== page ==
“I’m the pianist,” said the man bending and straightening his arm gingerly. “The doorman’s on his break. Most people just go to reception and sign in, you know.” He looked at them both. “And you have to carry your own luggage at the moment. The porter’s d– definitely not feeling well.”
“He’s dead,” said Miss Flava making the pianist jump. “We’re the police. That’s Inspector Playfair, and I’m Miss Flava. Someone here is hopefully expecting us.”
“Ah, yes, that would me,”said the pianist. He stuck his hand out again, surely an automatic gesture, and Miss Flava had to hide a smile behind her own hand as Inspector Playfair seized it again and shook heartily. “Ow. Clara is expecting you too, I’m just here to make sure that. Ow. I’m just. Ow. I’m. Oh, just go in.” He rubbed his elbow vigorously and muttered ow under his breath again. Playfair ignored him, and looked over at Miss Flava.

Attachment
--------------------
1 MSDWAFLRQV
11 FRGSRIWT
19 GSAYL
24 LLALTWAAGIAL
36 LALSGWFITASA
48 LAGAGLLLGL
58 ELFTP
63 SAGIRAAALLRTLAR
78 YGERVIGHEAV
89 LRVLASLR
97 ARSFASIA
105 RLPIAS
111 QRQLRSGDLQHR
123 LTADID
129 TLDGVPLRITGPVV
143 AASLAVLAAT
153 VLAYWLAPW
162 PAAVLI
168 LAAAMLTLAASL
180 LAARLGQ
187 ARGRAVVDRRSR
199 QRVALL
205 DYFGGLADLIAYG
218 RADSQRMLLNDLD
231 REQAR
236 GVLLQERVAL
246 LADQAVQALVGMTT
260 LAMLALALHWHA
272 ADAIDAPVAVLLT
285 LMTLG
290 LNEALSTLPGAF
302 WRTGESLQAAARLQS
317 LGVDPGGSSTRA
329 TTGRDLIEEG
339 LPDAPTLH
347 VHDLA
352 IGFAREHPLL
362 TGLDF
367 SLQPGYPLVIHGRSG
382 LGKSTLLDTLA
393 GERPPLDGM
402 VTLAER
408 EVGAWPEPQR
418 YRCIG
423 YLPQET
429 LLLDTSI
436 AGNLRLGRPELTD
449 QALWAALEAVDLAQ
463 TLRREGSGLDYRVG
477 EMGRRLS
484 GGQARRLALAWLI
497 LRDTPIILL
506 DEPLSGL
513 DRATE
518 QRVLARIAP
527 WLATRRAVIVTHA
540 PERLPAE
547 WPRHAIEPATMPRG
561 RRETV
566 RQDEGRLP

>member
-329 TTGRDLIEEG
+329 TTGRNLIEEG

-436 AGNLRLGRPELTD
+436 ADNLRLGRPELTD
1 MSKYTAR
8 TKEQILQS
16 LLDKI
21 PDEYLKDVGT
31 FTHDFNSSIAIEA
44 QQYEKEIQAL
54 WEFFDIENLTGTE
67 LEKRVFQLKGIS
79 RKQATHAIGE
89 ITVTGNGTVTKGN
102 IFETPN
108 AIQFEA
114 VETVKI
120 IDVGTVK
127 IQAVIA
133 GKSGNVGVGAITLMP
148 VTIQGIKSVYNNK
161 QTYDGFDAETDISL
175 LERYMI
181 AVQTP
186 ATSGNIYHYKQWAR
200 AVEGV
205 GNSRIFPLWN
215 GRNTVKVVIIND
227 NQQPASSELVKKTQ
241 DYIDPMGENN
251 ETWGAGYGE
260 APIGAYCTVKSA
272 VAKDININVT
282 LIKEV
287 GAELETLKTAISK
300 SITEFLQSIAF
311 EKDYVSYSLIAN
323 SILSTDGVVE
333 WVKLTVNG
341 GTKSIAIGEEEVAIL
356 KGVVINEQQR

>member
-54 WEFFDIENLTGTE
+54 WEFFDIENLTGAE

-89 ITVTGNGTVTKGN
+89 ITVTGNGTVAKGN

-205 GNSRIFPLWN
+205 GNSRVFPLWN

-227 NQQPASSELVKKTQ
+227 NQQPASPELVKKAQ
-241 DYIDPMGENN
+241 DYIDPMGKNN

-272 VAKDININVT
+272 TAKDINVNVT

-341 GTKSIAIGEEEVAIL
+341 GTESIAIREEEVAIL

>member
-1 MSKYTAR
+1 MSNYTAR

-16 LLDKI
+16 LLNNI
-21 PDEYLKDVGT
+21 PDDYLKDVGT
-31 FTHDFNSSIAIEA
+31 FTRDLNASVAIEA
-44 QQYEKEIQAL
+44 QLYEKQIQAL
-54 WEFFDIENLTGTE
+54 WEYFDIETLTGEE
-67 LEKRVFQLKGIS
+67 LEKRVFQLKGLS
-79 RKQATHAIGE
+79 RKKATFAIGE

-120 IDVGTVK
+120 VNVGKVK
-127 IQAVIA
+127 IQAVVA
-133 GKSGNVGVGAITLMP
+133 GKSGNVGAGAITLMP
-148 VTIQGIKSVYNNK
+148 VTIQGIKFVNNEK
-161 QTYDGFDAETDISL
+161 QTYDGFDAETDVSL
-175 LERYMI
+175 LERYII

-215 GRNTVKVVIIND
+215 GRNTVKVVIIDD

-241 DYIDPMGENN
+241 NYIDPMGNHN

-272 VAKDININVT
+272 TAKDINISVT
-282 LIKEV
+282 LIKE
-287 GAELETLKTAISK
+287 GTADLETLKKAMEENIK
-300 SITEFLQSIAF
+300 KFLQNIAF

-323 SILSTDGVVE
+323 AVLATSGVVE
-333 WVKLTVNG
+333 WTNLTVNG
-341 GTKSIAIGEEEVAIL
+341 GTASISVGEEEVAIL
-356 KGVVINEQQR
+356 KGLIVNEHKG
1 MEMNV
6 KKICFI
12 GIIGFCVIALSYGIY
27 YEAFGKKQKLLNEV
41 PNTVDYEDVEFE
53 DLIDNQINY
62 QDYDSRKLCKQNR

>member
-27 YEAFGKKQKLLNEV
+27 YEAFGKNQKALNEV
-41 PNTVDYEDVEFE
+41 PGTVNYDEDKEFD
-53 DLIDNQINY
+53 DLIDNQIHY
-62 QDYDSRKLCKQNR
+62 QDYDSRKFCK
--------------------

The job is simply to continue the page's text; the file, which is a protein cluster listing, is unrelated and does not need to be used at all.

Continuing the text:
“Got your breath back?” he asked. “This altitude will kill you if you’re not careful, or not adapted.”
“Yes, thank-you,” said Miss Flava, just a little stiffly. “And don’t be ridiculous. Heights don’t kill people, it’s hitting the ground that does that.”
“Heh,” said Playfair. “I’d get that internet connection as soon as you can then, as altitude definitely does kill people. Why do you think they have base stations on the high mountains?”
“…because they take days to climb,” said Miss Flava. “Everyone knows that. Come on Playfair, stop messing around and let’s go and find the body.”
Playfair let her take the lead and she pushed the main doors open and resisted the temptation to let it fall onto Playfair. The man could be so smug as to be loathsome sometimes.